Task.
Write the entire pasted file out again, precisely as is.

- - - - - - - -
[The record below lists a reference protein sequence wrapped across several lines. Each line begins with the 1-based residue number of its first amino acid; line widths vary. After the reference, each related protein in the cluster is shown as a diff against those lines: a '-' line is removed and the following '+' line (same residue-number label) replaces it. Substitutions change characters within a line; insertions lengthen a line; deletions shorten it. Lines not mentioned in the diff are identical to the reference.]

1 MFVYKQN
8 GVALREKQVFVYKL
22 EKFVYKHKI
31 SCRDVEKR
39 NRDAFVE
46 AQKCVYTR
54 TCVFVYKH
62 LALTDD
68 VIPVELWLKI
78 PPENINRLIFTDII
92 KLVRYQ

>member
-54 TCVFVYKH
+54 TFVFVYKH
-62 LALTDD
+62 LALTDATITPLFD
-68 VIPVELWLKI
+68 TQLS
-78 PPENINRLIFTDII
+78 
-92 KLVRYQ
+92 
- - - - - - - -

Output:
[The record below lists a reference protein sequence wrapped across several lines. Each line begins with the 1-based residue number of its first amino acid; line widths vary. After the reference, each related protein in the cluster is shown as a diff against those lines: a '-' line is removed and the following '+' line (same residue-number label) replaces it. Substitutions change characters within a line; insertions lengthen a line; deletions shorten it. Lines not mentioned in the diff are identical to the reference.]

1 MFVYKQN
8 GVALREKQVFVYKL
22 EKFVYKHKI
31 SCRDVEKR
39 NRDAFVE
46 AQKCVYTR
54 TCVFVYKH
62 LALTDD
68 VIPVELWLKI
78 PPENINRLIFTDII
92 KLVRYQ

>member
-54 TCVFVYKH
+54 TFVFVYKH
-62 LALTDD
+62 LALTDATITPLFD
-68 VIPVELWLKI
+68 TQLS
-78 PPENINRLIFTDII
+78 
-92 KLVRYQ
+92 